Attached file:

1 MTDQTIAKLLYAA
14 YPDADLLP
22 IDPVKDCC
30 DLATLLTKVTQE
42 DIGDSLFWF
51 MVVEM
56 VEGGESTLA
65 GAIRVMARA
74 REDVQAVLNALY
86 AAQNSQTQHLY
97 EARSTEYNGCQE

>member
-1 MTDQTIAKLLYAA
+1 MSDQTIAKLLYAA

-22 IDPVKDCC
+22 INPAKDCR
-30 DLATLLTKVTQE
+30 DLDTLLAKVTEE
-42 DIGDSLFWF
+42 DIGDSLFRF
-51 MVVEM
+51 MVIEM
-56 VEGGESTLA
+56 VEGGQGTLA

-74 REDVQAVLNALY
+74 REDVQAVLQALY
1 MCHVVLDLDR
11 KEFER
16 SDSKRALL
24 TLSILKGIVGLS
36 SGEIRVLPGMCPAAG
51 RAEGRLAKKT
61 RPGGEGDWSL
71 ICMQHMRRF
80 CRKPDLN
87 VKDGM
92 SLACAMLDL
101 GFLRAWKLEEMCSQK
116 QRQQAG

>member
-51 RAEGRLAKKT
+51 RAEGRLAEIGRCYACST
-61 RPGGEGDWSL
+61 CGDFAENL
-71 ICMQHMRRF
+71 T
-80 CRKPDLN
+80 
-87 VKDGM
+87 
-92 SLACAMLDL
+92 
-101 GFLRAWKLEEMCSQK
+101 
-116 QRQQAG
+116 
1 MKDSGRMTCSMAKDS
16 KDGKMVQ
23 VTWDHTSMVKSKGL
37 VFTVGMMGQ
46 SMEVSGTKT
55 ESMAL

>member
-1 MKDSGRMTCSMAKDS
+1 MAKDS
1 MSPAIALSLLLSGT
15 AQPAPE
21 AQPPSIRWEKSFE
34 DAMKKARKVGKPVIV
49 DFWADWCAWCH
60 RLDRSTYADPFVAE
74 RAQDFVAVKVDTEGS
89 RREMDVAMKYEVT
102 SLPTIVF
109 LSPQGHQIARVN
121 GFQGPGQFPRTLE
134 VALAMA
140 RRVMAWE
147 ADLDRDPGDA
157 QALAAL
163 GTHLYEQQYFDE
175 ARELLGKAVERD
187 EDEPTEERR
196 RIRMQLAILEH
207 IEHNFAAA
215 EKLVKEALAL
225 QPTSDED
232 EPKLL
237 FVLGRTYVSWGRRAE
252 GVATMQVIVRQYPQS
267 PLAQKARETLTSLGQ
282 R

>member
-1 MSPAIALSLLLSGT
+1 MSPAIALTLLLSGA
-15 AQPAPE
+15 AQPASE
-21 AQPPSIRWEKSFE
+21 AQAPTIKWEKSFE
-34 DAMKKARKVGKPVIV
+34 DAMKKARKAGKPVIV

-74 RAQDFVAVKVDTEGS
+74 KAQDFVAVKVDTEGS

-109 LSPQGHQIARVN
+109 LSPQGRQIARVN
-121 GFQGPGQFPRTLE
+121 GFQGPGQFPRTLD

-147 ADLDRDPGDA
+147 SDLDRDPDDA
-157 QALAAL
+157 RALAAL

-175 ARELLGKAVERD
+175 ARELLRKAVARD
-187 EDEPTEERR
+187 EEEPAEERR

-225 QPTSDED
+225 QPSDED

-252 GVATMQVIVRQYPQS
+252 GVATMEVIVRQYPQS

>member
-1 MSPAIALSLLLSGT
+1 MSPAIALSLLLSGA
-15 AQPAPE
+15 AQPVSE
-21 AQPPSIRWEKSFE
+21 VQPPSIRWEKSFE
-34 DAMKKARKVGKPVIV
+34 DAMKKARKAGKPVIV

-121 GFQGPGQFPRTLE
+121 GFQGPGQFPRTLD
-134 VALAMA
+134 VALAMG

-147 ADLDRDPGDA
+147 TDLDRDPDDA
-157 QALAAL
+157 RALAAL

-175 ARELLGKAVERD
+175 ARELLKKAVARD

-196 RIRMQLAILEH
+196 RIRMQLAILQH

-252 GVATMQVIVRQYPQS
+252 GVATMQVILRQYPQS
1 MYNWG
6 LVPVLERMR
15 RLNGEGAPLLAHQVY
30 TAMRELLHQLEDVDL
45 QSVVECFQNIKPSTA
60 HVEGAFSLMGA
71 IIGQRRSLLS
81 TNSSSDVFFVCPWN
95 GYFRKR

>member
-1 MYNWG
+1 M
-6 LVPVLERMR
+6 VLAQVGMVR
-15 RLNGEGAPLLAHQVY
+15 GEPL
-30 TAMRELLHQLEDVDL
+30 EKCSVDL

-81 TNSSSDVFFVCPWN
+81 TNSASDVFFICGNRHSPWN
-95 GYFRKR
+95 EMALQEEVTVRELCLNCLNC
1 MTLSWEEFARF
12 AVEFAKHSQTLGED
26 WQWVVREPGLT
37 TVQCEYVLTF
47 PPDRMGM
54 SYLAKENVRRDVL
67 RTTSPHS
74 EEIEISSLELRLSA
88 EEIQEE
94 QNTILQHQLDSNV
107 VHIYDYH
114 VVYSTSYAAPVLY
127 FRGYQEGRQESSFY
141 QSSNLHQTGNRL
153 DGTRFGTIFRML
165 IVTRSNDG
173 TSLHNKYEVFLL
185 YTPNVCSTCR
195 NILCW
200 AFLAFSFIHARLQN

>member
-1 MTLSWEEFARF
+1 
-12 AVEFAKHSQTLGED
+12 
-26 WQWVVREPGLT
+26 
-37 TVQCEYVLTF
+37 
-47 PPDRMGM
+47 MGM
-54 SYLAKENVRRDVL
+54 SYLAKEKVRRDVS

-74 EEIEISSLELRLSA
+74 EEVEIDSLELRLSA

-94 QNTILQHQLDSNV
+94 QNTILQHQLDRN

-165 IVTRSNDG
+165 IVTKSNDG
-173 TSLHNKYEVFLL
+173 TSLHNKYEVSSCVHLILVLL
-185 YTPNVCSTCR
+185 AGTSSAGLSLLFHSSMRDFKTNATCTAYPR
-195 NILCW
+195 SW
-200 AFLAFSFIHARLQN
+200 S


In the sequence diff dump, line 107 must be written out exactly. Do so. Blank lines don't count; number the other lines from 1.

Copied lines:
+121 GFQGPGQFPRTLD